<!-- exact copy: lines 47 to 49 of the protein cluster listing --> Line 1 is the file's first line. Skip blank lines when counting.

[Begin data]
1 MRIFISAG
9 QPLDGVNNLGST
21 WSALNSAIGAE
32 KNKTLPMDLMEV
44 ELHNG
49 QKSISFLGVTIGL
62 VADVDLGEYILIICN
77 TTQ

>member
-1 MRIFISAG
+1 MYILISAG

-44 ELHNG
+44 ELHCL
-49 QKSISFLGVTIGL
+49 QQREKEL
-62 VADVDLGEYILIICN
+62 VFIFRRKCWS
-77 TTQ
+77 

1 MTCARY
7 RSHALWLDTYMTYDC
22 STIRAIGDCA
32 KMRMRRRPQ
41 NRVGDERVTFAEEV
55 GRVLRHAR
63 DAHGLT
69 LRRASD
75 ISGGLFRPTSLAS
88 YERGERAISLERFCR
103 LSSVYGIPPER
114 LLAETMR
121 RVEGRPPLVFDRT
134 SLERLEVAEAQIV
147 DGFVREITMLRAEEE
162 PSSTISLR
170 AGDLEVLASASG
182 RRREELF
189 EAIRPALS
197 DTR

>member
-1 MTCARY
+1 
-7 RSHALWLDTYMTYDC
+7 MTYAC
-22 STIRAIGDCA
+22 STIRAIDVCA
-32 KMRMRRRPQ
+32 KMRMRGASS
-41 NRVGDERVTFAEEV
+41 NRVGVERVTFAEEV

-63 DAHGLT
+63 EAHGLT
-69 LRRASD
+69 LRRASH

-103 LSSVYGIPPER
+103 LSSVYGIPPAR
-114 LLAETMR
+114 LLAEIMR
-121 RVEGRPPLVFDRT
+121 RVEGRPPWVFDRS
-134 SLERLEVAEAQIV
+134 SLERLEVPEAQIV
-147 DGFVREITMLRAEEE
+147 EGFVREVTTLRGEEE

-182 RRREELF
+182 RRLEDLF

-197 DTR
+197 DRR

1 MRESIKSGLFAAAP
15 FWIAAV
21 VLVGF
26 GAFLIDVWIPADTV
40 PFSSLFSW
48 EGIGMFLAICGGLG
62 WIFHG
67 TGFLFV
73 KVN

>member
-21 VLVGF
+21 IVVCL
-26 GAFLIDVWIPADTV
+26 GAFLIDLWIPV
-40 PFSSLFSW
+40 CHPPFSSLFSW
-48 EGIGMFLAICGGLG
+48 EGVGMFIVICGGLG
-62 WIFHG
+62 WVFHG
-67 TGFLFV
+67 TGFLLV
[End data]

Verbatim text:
-32 KMRMRRRPQ
+32 KMRMRGASS
-41 NRVGDERVTFAEEV